The Learning Landscape
“In this world of automation, business transformation, and continued obsolescence of skills, companies are realizing that delivering on a compelling, digital learning experience is critical to business success.” According to Deloitte’s Josh Bersin, if business leaders fail to understand the disruption taking place in corporate learning, they not only risk employee disengagement and attrition, but they will also fail to drive positive business outcomes. The corporate learning industry is over $140 billion in size and continues to creep into the $300 billion market for higher education degrees, professional development, and secondary education. And, delivering a “compelling digital learning experience” is the #2 topic on the minds of CEOs and HR leaders according to Deloitte’s 2017 Human Capital Trends research. In a recent article, Bersin shares ten things for leaders to consider in order to better understand how corporate learning has transformed into a new “digital learning landscape.” The transformation calls for leaders to recognize that investing in “bringing learning to where employees are” goes way beyond mobile phones, and is not just about a new “type of learning,” but instead it is about enabling an entirely new, employee-centric “way of learning.” The article offers a clear roadmap for the future of digital learning. Full disclosure: Practice was honored to be recognized as one of the five adaptive learning platforms that supports "spaced learning," as well as one of a handful of microlearning platforms shaping the new learning technology landscape.
Solid as a Rock
The “ability to learn and progress” is the most important factor for the modern employee when they are pursuing the place they want to work. Yet, research shows that during an average week employees take less than 25 minutes of time to devote to learning or training. Now consider that traditional training programs are delivered through episodic, costly, in-person sessions, where information is pushed and learning is rarely retained. What does this mean? It means that traditional training is becoming increasingly irrelevant to the modern organization. The most forward-thinking organizations are addressing this gap by adopting a continuous learning model that prioritizes flexible and agile learning opportunities delivered seamlessly in employees’ workflows as part of a frequent, ongoing cycle of practice, feedback, application, and improvement. The second article in our series goes deeper on what’s driving the adoption of the continuous learning model, why business leaders are encouraging continuous learning to drive continuous innovation, how embedding continuous learning into the workplace culture accelerates growth, and more.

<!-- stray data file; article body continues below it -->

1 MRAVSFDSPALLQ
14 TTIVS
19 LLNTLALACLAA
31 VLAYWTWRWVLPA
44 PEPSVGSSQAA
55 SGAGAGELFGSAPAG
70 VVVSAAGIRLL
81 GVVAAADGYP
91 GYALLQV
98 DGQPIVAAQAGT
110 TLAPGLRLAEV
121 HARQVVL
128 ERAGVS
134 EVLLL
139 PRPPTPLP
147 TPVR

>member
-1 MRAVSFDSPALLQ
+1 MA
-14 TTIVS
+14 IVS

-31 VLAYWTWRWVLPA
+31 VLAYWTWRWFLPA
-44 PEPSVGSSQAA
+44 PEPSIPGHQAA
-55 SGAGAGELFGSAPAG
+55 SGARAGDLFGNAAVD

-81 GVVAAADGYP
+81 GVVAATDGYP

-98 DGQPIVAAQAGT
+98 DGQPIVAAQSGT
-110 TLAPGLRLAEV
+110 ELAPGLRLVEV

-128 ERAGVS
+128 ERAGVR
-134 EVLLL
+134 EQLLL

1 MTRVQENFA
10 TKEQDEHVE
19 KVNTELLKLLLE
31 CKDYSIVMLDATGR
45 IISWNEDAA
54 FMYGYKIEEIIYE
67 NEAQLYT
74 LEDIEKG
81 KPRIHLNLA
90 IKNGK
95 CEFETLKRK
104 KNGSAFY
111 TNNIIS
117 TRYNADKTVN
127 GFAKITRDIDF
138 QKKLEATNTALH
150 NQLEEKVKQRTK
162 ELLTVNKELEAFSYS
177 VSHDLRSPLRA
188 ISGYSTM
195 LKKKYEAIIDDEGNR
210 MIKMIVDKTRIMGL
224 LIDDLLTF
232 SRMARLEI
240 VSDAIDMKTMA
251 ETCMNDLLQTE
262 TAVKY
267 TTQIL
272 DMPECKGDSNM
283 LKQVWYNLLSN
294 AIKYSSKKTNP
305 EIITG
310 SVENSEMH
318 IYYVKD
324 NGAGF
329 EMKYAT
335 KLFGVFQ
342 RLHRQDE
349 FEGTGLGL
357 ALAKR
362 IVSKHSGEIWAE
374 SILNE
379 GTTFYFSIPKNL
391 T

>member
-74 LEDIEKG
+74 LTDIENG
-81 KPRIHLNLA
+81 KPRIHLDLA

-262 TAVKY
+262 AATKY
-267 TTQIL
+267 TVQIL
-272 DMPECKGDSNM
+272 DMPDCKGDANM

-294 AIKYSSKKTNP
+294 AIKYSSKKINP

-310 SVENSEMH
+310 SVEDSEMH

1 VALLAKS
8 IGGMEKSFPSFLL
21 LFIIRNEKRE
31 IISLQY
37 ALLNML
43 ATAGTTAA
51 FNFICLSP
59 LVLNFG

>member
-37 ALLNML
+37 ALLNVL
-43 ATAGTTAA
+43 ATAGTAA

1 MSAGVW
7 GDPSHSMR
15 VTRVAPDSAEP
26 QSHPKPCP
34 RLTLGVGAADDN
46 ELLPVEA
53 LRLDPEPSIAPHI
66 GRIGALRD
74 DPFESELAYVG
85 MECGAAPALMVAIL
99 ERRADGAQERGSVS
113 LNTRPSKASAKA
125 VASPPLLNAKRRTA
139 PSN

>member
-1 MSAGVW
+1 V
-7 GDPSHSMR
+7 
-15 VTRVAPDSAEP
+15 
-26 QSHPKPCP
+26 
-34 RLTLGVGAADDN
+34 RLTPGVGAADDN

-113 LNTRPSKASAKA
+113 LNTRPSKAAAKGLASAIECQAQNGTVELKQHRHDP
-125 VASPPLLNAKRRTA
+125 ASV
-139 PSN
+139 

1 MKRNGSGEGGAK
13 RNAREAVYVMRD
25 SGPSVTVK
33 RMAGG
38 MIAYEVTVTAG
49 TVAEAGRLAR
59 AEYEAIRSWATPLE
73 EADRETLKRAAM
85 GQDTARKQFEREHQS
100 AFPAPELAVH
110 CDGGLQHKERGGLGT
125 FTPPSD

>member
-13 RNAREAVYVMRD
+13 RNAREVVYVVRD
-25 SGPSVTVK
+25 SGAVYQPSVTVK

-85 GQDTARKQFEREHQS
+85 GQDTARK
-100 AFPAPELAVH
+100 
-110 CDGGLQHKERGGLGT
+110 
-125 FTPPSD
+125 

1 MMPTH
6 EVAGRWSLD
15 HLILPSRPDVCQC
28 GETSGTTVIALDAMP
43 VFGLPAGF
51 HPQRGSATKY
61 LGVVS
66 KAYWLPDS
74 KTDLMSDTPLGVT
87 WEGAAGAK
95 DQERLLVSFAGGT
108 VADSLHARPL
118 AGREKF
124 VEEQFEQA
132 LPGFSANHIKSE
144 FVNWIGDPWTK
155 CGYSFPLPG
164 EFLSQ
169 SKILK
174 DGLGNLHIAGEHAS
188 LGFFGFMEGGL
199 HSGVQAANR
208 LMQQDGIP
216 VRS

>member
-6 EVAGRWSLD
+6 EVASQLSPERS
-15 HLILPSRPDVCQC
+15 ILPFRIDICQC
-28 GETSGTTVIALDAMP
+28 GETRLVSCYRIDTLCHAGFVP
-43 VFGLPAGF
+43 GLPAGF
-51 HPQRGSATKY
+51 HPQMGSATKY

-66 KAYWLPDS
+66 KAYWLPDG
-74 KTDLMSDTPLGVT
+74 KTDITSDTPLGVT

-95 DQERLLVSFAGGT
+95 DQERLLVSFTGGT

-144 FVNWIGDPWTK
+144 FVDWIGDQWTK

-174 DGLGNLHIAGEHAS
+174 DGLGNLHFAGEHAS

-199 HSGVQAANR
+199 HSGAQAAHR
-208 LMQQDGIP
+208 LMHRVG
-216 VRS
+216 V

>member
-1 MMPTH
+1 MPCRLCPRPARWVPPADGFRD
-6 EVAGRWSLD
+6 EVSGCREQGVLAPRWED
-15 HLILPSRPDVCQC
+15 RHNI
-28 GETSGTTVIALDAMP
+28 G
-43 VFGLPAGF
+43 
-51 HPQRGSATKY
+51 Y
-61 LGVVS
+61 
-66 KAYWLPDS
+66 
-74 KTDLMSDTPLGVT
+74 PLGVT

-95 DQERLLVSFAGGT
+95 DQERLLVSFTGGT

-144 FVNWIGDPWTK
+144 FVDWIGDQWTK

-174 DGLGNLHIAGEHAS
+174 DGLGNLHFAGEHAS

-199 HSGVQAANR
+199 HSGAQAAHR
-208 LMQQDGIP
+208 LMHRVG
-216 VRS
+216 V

When we’re intensely focused on productivity, it’s easy to forget to stop and make time to reflect. Yet self-reflection is crucial for our continuous growth and development. It “gives the brain an opportunity to pause amidst the chaos, untangle and sort through observations and experiences, consider multiple possible interpretations, and create meaning.” A recent article in the Harvard Business Review indicates that employees who spent 15 minutes reflecting at the end of the day performed better than those who did not. Reflecting also bolsters productivity, boosts happiness, and reduces burnout. Yet many of us, particularly leaders, don’t consistently self-reflect. Why is this? Some leaders either don’t understand the reflection process, dislike the process and/or the results, or can’t see the ROI. So how should leaders tackle these barriers to self-reflecting? Start small by scheduling short, regular self-reflection times and eventually increase the amount. Then, find a reflection process that fits, and ask colleagues or mentors for help if needed to get the process going — then do it. Not on your calendar yet? Take this challenge: give self-reflection a try for 10 minutes tomorrow. Happy self-reflecting!
Listen: Find Out What it Means to Me
Motivating and engaging employees in the workplace is a constant, continued struggle for most organizations. Listen to Yale psychologist, Paul Marciano, discuss why “carrots and sticks” don’t work, and consider what LinkedIn Learning has to say about calculating the cost of employee disengagement — and how to deal with the issue.
More and more baby boomers are retiring, and millennials are taking on more leadership roles than ever. Yet millennials and current CEOs have vastly different perspectives on what makes an ideal future leader. Research conducted last year included 14 CEOs from organizations such as Verizon, UPS, KPMG, Johnson & Johnson, and more, along with 2,800+ leaders of varying levels and generations. Millennials listed the following traits as important for future leaders: inspiring, strong interpersonal skills, compelling communication, and the ability to empower others. In comparison, current CEOs value efficient decision makers, business savvy leaders, and skilled stakeholder managers. Despite these differences, both groups generally agreed on what empowers growth for the next generation of leaders, namely receiving coaching from mentors and leading an organization through “strategic or cultural transformations.” Additionally, having “chances to practice, receive feedback, and engage in shared learning experiences with peers” are key. Agreed.
What can Snapchat, Pokémon GO, and Instagram teach us about microlearning? Plenty.